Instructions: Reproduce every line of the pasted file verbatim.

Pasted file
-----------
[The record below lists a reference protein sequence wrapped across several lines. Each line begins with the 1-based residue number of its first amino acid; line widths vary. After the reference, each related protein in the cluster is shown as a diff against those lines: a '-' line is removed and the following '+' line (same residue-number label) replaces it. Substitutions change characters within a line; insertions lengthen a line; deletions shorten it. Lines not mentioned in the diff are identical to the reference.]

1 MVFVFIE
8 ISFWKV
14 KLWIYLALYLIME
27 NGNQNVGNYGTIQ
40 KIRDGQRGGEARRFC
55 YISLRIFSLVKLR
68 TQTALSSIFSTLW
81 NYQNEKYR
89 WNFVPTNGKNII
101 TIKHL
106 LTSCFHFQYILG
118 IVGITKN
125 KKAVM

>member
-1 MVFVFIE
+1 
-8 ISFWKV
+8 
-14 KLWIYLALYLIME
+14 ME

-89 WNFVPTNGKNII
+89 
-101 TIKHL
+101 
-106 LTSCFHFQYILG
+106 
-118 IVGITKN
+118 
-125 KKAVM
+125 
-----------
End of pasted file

[The record below lists a reference protein sequence wrapped across several lines. Each line begins with the 1-based residue number of its first amino acid; line widths vary. After the reference, each related protein in the cluster is shown as a diff against those lines: a '-' line is removed and the following '+' line (same residue-number label) replaces it. Substitutions change characters within a line; insertions lengthen a line; deletions shorten it. Lines not mentioned in the diff are identical to the reference.]

1 MVFVFIE
8 ISFWKV
14 KLWIYLALYLIME
27 NGNQNVGNYGTIQ
40 KIRDGQRGGEARRFC
55 YISLRIFSLVKLR
68 TQTALSSIFSTLW
81 NYQNEKYR
89 WNFVPTNGKNII
101 TIKHL
106 LTSCFHFQYILG
118 IVGITKN
125 KKAVM

>member
-1 MVFVFIE
+1 
-8 ISFWKV
+8 
-14 KLWIYLALYLIME
+14 ME

-89 WNFVPTNGKNII
+89 
-101 TIKHL
+101 
-106 LTSCFHFQYILG
+106 
-118 IVGITKN
+118 
-125 KKAVM
+125 